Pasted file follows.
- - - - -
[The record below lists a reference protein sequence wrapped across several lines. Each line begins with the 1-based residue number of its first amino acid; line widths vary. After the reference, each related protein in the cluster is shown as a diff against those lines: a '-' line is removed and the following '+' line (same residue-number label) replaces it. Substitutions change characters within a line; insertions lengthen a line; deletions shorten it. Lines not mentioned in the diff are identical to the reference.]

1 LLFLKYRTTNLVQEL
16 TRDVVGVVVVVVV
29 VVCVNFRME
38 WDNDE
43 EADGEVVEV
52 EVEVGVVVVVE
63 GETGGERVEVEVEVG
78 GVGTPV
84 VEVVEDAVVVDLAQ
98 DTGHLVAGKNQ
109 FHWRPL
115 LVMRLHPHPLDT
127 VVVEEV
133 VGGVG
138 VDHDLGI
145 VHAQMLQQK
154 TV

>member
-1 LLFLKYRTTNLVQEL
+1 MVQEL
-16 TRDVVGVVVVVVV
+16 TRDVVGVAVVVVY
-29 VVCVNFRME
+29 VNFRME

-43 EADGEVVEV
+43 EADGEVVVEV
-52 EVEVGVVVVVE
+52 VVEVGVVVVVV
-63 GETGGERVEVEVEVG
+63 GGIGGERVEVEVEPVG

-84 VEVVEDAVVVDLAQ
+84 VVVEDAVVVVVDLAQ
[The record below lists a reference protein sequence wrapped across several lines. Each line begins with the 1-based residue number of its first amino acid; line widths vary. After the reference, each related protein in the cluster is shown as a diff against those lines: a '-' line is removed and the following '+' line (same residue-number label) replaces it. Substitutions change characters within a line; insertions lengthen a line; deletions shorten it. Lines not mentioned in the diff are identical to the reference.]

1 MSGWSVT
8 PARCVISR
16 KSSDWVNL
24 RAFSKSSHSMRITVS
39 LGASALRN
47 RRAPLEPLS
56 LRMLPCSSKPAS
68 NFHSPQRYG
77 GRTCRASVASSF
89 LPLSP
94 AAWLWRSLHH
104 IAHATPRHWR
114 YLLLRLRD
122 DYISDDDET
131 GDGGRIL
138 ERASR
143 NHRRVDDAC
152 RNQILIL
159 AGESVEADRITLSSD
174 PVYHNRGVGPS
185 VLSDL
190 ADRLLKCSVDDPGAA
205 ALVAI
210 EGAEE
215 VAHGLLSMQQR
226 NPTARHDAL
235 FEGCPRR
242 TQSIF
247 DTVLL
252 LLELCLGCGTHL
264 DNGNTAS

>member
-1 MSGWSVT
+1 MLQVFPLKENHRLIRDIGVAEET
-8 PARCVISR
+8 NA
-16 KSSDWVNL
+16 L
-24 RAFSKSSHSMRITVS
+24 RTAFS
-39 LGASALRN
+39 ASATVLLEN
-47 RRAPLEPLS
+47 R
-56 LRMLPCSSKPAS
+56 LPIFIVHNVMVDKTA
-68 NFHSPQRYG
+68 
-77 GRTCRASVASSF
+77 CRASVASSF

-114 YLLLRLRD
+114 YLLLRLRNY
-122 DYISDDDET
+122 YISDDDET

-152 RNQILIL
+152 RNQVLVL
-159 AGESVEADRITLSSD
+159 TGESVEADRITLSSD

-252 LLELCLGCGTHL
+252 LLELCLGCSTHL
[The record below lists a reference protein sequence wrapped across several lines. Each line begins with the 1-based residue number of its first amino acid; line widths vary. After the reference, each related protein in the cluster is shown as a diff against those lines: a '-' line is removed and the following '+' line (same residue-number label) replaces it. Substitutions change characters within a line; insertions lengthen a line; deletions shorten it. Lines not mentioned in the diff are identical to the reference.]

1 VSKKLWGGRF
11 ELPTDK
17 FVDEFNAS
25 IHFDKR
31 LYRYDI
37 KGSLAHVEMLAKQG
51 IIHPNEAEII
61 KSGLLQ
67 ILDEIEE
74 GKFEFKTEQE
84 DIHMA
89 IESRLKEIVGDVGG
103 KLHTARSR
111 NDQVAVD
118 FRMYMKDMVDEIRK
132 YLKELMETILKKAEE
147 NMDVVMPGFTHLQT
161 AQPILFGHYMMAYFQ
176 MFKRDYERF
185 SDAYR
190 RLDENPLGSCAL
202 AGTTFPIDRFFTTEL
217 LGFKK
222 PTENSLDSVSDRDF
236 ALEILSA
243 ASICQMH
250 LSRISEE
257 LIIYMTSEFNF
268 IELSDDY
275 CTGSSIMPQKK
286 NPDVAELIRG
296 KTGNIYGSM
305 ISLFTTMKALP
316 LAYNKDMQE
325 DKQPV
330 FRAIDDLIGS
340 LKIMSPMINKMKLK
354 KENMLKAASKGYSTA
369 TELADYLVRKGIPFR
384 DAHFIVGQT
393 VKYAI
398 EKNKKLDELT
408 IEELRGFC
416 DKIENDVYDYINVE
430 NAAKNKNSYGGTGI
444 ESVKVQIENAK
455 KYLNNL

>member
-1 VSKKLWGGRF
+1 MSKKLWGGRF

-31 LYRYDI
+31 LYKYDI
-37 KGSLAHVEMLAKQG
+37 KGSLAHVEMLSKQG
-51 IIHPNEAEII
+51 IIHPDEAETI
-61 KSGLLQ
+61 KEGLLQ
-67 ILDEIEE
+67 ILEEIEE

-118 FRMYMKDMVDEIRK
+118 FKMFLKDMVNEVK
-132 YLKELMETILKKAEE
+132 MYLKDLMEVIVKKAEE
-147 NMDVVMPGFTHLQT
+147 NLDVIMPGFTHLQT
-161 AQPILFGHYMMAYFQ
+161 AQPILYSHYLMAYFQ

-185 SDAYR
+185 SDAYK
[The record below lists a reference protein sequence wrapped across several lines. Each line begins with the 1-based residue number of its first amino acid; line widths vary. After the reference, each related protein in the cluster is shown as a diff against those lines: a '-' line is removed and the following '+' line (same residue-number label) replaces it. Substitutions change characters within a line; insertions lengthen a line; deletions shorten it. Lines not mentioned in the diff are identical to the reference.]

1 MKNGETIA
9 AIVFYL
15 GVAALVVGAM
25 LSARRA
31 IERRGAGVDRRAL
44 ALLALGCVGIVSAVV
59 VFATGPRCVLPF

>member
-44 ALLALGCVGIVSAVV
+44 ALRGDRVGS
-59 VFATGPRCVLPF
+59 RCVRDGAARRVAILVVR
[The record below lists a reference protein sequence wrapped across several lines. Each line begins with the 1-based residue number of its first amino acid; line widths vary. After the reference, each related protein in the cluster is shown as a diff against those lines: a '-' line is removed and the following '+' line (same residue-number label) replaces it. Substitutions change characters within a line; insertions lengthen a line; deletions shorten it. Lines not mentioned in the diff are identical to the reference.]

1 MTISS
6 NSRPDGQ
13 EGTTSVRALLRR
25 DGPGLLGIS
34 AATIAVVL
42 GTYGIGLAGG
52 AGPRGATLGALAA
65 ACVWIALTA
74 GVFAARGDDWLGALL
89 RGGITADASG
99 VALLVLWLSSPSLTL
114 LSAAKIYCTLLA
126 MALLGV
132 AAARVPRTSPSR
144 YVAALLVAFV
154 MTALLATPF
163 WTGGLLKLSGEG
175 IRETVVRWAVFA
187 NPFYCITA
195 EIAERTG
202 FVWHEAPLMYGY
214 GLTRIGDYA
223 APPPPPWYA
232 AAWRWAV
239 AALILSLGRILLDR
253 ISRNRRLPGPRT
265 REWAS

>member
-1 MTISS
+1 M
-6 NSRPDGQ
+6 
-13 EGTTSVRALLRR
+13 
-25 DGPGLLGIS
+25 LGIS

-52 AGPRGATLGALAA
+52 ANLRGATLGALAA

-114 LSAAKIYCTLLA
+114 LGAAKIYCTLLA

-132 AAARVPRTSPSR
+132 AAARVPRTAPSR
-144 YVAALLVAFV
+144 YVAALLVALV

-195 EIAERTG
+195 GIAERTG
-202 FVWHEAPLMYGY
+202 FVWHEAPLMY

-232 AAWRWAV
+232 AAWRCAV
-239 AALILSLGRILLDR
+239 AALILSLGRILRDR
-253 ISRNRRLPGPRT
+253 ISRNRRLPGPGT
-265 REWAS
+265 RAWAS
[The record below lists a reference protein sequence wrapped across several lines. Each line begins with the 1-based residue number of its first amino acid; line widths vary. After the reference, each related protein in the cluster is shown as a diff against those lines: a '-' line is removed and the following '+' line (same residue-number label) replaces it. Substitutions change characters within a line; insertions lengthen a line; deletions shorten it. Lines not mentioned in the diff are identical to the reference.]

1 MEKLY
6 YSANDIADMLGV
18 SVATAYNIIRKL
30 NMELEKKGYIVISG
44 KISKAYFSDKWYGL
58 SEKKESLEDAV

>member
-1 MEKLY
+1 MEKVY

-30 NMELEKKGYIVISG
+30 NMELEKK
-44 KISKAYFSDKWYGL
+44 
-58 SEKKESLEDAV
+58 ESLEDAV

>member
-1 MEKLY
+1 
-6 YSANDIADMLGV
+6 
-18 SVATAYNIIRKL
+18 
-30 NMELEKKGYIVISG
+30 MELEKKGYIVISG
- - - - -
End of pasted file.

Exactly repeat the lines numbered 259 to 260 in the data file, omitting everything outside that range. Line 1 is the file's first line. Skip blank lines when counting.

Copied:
-30 NMELEKKGYIVISG
+30 MELEKKGYIVISG